In our tech-obsessed culture, our smartphones seem to be as essential as our wallets when we’re heading out the door — and when we accidentally leave home without ours, panic ensues.
But what if we started doing it on purpose?
Before there were gadgets stocked with newsfeeds, emails and text messages, there were these activities. Next time you’re looking something to do — device free — take a look at the list below.
1. Paint or color something.
You wouldn’t want your watercolors to splatter your screen, right? Before there was the Draw Something app, there was a coloring book and a canvas — and that activity you did daily as a kid may help ease stress and anxiety as an adult.
2. Take a nap without using your phone as an alarm.
Studies have shown that stashing your phone under the pillow can disrupt your sleep, anyway.
3. Go for an iPod-free run.
Let nature be your soundtrack this time.
4. Log some one-on-one time with your pet over the ones on YouTube.
As addicting as funny cat videos are, there are more benefits to hanging with your real-life pets. A recent study found that 20 percent of pet owners would give up cuddling with their pets over giving up their smartphones (woof!). Spend an afternoon with your furry friend — research has proven that owning a pet can significantly lower your stress.
5. Take a break from binge-watching Netflix and head to a matinee movie or play instead.
6. Put pen to paper.
Studies have shown that writing down what you’re grateful for has a positive impact on overall happiness and the physical act of writing can even help you learn better. Instead of typing a text message on a mini keyboard, try it the old fashioned way.
7. Go on a hike and use a paper map to help you find your way.
8. Perfect your Baked Alaska with a recipe from an actual cookbook.
9. Go to dinner with your friends.
Food is meant to be enjoyed, not just Instagrammed. Next time you go out to dinner with your friends, try the phone stacking game. The first to pick up their phone during the meal also picks up the tab.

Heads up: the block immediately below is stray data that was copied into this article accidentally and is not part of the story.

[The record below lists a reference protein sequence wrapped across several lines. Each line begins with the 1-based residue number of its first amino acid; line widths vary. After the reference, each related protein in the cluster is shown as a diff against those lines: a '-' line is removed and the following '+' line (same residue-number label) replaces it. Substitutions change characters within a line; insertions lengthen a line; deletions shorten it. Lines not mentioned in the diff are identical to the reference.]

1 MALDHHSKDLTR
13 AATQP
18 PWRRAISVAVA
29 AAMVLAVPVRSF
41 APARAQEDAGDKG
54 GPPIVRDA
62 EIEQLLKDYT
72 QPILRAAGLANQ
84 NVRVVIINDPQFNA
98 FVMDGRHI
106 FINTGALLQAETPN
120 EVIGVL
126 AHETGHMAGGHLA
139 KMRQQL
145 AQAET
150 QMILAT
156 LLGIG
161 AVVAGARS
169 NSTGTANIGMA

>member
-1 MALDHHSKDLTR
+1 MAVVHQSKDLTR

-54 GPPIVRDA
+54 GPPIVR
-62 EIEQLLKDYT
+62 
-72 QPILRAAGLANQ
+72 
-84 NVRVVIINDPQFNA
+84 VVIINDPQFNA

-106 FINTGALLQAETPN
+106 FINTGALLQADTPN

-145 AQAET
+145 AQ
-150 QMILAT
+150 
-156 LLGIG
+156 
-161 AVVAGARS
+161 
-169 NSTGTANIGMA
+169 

10. Read an actual newspaper.
11. Play some brain games on paper.
Exercise your mind with some sudoko or a crossword puzzle — it may even make you more productive and boost your creativity.
12. Get lost in a a real book instead of a Kindle.
Reading has numerous brain benefits. Getting wrapped up in a good story can reduce stress, may help you sleep better and even may make you more empathetic.
13. Flip through a regular magazine (not one on Flipboard).
14. Go for a drive with no particular destination or GPS device.
15. Thumb through old photo albums.
And no, not the albums you have on Facebook. Studies have found that a little nostalgia can actually be a good thing. Reflecting on the past can boost your optimism for the future because it raises your self-esteem, according to a Personality and Social Psychology Bulletin study.
16. Indulge in a little mindfulness meditation.
Rather than zoning out by tuning into your phone, go deeper with a meditation session. As “Nightline” anchor Dan Harris says, meditation is “a bicep curl for your brain.” Meditating for just a little bit each day can ease emotional stress and even strengthen your immune system.
17. Capture photos or a video using a real camera.
18. Pick up an instrument.
By stepping away from the Rock Band and grabbing a real guitar, you could be doing wonders for your wellness. Learning to play an instrument can reduce stress, is linked to better sound processing and helps keep your memory sharp. Don’t know how to play one? Good news: it’s never too late to learn.
19. Play tourist for the day in your own city using a real guidebook.
20. Grab a drink with an old friend from college.
Make it a point to catch up in-person with those who you’ve fallen out of touch with — it’ll give a whole new meaning to the word “FaceTime.”
21. Watch a sunrise or a sunset without trying to capture it.
22. Take a day trip to a town close to you, sans Google maps.
23. Have a bonding day with your kids or parents.
Forget Skype for a day. Our relationships are valuable and it’s important to strengthen them away from our screens. According to research published in the Journal of Socio-Economics, people’s social connections are worth $ 131,232 a year in terms of life satisfaction.
24. Experience Spotify in real life by going to a concert.
25. Make a scrapbook.
All those pictures you do take on your smartphone have to go somewhere besides Instagram, right?
26. Organize your real desktop.
Ultra-organized people know the value of a clean work station. And since those ever-tidy individuals tend to be optimistic, have a can-do attitude and are always prepared, perhaps it’s time to stash the phone for a little while and get to sorting.
27. Brush up on your math skills.
Have your brain be your tip calculator the next time you go to dinner.
28. Forgo Google translator and learn a few new phrases in another language.
29. Star gaze.
Since the introduction of stargazing apps, many of us seem to forget that we can observe the stars without using our phones to identify the constellations. Pick a quiet night to just lie underneath the sky and pick out the star patterns you remember from high school.
30. Put together a jigsaw puzzle instead of playing Bejeweled.
Did we miss any? Share your ideas for activities you enjoy doing without your phone in the comments below.
GPS for the Soul – The Huffington Post
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